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BoC discusses need to hire locals, minorities, women

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POSTED: September 20, 2011 7:00 a.m.

The Liberty County Board of Commissioners spent time discussing road improvement projects throughout the county during its mid-month meeting Thursday.

The topic of selecting contractors to complete work on Spencer Gaulden and Oak Hampton roads was among the priority points for the group, which only had partial attendance.

Chairman John McIver and Commissioners Connie Thrift, Gary Gilliard and Eddie Walden were present. Commissioners Marion Stevens Sr., Donald Lovette and Pat Bowen were not at the meeting.

County engineer Trent Long presented the board with 10 bids for improvements to Spencer Gaulden Road and nine bids for Oak Hampton Road.

In both cases, Long recommended the board approve the lowest labor costs. He recommended Ricketson Construction Company out of Douglas at a price of $237,501.02 for Spencer Gaulden Road work and Littlefield Construction Company at $650,675.83 for Oak Hampton Road.

Both projects require erosion and sedimentation control, grading and drainage work, as well as painting and striping.

While the county has worked with Littlefield Construction for a number of projects and has been pleased with the result, Long explained that because the county has no experience working with Ricketson Construction, he sought references and has heard only positive reviews.

During discussion, Walden emphasized the need to hire from the local workforce to "keep our home folks working."

McIver also chimed in and spoke about the importance of hiring businesses owned by minorities and women.

After some discussion, the board requested that Long look into the ownership status and report back about whether the bidding companies fit into any of the local, minority, or female-owned categories and tabled the vote until next month’s meeting.

Long also spoke to the board about a possible location for the future Liberty County Animal Shelter project, which will provide a new facility to its animal-control operations.

Currently, animals taken in are stored at a dwelling that was built as a residential house on Airport Road. Due to liability issues, only properly insured people are allowed to enter the facility, which limits the public’s ability to rescue animals.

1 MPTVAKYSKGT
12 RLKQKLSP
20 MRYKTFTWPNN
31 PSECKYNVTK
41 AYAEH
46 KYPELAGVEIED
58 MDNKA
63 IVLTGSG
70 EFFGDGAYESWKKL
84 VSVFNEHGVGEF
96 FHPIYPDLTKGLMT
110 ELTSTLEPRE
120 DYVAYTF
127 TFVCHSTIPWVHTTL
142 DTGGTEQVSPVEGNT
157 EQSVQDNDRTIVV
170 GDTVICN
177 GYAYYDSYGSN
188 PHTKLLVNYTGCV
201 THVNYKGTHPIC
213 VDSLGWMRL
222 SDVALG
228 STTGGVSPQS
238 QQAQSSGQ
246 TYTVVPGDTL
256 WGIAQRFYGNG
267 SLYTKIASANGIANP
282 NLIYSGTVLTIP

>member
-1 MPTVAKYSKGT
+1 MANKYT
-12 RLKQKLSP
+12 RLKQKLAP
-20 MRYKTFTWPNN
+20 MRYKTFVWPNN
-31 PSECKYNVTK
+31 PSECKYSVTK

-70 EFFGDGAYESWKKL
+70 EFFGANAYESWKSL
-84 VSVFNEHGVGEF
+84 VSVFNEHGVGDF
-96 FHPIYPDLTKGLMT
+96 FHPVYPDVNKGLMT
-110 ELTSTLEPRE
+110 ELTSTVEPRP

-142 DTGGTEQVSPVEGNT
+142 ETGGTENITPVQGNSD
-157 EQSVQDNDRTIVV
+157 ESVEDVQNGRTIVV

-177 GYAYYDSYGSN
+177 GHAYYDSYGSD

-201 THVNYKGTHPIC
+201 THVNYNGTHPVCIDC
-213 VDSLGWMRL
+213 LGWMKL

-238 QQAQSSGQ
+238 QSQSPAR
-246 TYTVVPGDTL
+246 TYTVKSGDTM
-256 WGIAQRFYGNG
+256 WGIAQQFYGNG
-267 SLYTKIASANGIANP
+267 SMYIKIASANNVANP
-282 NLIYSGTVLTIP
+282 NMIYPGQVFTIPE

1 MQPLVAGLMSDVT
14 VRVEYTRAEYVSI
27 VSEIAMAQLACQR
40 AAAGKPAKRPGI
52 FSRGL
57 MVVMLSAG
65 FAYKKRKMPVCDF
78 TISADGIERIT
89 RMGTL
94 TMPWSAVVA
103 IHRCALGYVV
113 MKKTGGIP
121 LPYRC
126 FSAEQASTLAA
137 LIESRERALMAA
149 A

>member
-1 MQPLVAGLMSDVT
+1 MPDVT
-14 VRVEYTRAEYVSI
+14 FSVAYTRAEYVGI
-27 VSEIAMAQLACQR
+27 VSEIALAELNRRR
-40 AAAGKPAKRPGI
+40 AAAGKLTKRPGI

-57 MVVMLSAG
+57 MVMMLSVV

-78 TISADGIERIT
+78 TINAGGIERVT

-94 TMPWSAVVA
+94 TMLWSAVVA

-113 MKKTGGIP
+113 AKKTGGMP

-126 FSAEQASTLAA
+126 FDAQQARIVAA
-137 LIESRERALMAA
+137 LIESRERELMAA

"It is very regretful that the current facility is not user-friendly," County Administrator Joey Brown said after the meeting. Officials are in the design stages of the new facility and looking for a location with an estimated $1 million budget.

Before finalizing a design and location, project leaders will take cues from other facilities, such as the one in Chatham County, about how to maximize efficiency and comply with U.S. Department of Agriculture regulations.

Chatham County utilizes one idea that Brown hopes to implement, he said. Its facility has an area where a volunteer adoption coordinator can visit with the public and complete adoptions directly from the facility.

Brown also updated the board on the current courthouse renovations as well as renovations and updates to the courthouse annex.

Demolition on the courthouse began in May, and now Lavender & Associates workers have moved into the renovation phase of the $2.2 million project, he said. They still are on target for a February completion.

Included in the project are renovations to the annex building for a "minor 20-year overhaul," Brown said. Throughout the building, carpets will be replaced and lights will be converted to energy-efficient systems controlled by motion sensors. The first floor’s floor plan will be overhauled, and the tax assessor’s offices will be moved to the north side of the building, which has been empty since the magistrate and probate courts moved out when the Liberty County Justice Center opened.

With the tax assessor’s move, the tax commissioner’s office on the south side of the building will expand and have more space, Brown said.

Other news from the BoC mid-month meeting:

• The present commissioners unanimously approved an alcohol license request for Chubby’s Favorites, a restaurant located on 15th Street near Fort Stewart Gate 7.

• The board tabled a proposed Emergency Management ordinance brought before it by Liberty County EMA Director Mike Hodges. Hodges said the ordinance initially was recommended by the Association County Commissioners of Georgia.

• McIver appointed a board to examine and propose the county’s steps in implementing a county-wide fire plan. Stevens, Thrift, Brown and County Fire Coordinator James Ashdown are on the committee.

• McIver discussed the region’s constrained project list for the Transportation Infrastructure Act referendum slated for the July 31, 2012, election and spoke of the need to determine a local list of transportation projects for the county and its municipalities, as it is projected to receive $1.6 million over 10 years if the vote passes.

 

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